Picture the scene. It’s World Cup final day at Twickenham. The stadium is awash with white, with expectant fans desperate to see their nation lift the William Webb Ellis trophy.
The game is a nail-biter. England have been pushed all the way and are a single point behind as the clock ticks down.
Suddenly, Tom Wood wins a penalty at the breakdown and England have a shot at goal which will see them claim a famous 17-15 victory and taste World Cup glory for the first time since 2003.
Owen Farrell was injured in the semi-final, pulling a muscle after excitedly kicking the ball into the crowd when celebrating a try against France.
And so the nation needs a hero.
Someone to keep their nerve in what is a career-defining moment.
A calm head is called for. Who would you choose?
Would it be Freddie Burns, an enigmatic fly-half who can blow hot and cold?
Would it be Danny Cipriani, who is in a similar mould?
Would it be George Ford, the player said to be England’s great young hope at fly-half, but who has shown a tendency to struggle from the tee in the biggest matches?
Or would it be Stephen Myler, a man who has shown, time and again, that he can deal with the pressure the biggest matches bring?
Which one would you want taking that kick?
It would surely be the Saints man, who has been metronomic in every big final he has played.
He kicked Saints to victory in the European Challenge Cup final in 2009, landing five penalties in a 15-3 win against Bourgoin.
He landed three of his four kicks against Leinster in the Heineken Cup final of 2011, with his team’s tiredness eventually ending their bid.
He landed seven of his eight kicks in the Amlin Challenge Cup triumph against Bath last month, outshining Ford, who went to pieces during the second half, missing three consecutve shots at goal that cost his team dear.
And Myler rounded off a season, in which his late kicks had earned victories at Wasps and Exeter, with a man-of-the-match showing in the Premiership final against Saracens.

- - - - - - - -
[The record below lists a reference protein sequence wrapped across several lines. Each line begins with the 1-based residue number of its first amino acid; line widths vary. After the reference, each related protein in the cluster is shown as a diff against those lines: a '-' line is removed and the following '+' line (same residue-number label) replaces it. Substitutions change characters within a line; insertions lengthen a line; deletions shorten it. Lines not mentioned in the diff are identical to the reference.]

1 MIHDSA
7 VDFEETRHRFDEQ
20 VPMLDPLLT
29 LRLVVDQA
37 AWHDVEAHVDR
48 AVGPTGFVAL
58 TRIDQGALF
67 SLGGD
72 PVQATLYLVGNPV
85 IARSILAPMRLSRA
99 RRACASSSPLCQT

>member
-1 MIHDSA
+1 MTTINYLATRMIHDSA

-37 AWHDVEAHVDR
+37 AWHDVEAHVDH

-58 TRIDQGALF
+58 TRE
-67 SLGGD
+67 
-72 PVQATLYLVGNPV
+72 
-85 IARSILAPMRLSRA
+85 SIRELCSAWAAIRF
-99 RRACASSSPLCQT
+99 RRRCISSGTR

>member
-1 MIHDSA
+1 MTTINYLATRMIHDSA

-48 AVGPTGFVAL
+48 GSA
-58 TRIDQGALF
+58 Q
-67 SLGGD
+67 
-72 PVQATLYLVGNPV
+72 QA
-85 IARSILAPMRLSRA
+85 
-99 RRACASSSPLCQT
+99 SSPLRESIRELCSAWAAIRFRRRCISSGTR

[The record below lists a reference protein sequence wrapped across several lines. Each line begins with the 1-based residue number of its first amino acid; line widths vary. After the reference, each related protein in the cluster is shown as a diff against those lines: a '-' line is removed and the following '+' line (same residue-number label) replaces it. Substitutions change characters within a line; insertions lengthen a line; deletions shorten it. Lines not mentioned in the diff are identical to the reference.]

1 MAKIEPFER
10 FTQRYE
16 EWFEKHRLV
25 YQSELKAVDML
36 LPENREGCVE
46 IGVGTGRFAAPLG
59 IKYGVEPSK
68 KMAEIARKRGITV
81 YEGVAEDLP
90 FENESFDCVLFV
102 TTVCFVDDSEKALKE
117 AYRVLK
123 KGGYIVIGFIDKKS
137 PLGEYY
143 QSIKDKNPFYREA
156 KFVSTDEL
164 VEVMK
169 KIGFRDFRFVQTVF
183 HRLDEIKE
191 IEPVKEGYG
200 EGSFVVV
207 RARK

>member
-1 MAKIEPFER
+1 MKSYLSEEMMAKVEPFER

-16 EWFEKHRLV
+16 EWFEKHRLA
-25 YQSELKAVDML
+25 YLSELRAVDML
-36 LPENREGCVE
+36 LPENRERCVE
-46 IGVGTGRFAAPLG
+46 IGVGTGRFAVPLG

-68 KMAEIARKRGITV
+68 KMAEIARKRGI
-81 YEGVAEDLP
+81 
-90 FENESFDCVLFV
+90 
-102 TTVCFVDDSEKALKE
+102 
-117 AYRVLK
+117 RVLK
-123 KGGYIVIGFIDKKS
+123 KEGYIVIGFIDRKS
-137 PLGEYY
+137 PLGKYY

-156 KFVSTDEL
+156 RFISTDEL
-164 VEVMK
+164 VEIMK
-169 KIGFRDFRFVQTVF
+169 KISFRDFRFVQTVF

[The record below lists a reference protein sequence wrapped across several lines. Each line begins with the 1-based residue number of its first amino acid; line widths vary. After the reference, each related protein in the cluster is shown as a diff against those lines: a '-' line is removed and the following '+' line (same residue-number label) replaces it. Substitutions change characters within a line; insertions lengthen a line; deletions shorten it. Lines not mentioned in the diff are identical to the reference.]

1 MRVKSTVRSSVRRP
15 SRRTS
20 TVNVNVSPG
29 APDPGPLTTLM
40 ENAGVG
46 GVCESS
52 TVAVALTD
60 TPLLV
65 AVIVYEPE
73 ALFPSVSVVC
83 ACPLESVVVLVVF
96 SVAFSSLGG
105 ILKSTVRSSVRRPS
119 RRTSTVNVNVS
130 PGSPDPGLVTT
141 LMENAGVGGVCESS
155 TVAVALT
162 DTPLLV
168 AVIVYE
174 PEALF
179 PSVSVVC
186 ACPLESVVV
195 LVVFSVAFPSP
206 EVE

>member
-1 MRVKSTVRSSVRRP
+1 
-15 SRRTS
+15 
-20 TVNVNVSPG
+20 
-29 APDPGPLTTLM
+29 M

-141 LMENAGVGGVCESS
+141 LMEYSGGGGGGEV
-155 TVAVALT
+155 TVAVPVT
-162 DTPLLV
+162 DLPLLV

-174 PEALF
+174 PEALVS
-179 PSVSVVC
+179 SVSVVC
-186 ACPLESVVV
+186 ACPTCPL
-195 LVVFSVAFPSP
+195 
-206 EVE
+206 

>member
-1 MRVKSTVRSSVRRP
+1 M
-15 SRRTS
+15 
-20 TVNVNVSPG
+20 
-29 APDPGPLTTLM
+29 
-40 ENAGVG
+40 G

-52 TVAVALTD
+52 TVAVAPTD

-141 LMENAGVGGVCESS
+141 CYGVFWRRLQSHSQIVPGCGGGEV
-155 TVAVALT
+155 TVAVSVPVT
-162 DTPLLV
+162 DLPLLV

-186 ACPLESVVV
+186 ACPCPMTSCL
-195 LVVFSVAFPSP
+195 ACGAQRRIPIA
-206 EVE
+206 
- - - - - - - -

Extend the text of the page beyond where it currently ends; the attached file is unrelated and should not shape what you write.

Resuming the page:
But his success in that game has come at a price.
As it has transpired, it ruined his chances of making a Test appearance in New Zealand.
Instead, this weekend, in the absence of the injured Farrell, Burns, who started the first Test against the All Blacks, starts. Cipriani is on the bench.
Myler? Well, he is once again consigned to being an also-ran. An after-thought, as Stuart Lancaster gives others chances.
The Saints man has made just one Test appearance, coming off the bench during the tour of Argentina last year.
It might have been a proud moment, but it was only achieved because Farrell was on the Lions tour and Lancaster’s squad was stretched.
Quite simply, Myler has never really been given the chance he merits.
Some will say he isn’t the future.
That Burns, at 24, Cipriani, at 26, and, especially Ford, at 21, are the future.
The men to take England forward in next year’s World Cup.
But though Myler will be 31 by the time the gargantuan tournament comes round, he will still have plenty of miles left in him.
And he will have the experience of huge club matches under his belt.
However, the way it is going, he won’t have experience of playing for England on the grandest stages.
And that will count against him.
It could even be used as a reason not to pick him, which would be unfair as he has more than merited more opportunities.
His kicking perecentage in the Premiership last season was comfortably above 80 per cent. Above Farrell. Above Ford. Above Cipriani. And above Burns.
Of course, kicking percentages aren’t everything, we hear.
You must have flair and a certain swagger.
But if you have the likes of Manu Tuilagi, Mike Brown and Danny Care in your backline, do you need an expansive No.10?
Or do you just need someone whose composure allows those players to flourish?
That is what has served Saints so well this season, with Myler, many fans’ choice for player of the season, helping bring the best out of the likes of Kahn Fotuali’i, George North and Luther Burrell, who has been gushing in his praise of his club-mate.
But it would be wrong to say that Myler is just a steady Eddie. Someone who relies on others to bring the spark.
In the past couple of seasons, he has been near the top of the assist charts and he has been working tirelessly to expand his game.
Watch the Bath game at The Rec in early May, when his incredible back door pass saw Jamie Elliott score a crucial try.
Watch his clever pass in the midweek win against Crusaders, when Myler was given a meagre 33 minutes to impress off the bench.
And listen to Alex King, the astute attack coach, who, having worked with world stars at Clermont Auvergne and played with them at Wasps, couldn’t be more impressed with Northampton’s No.10.
Those who watch Myler every week recognise that he is more than a one-trick pony. That he has all the tools to be a Test fly-half.
It is just a shame Lancaster doesn’t.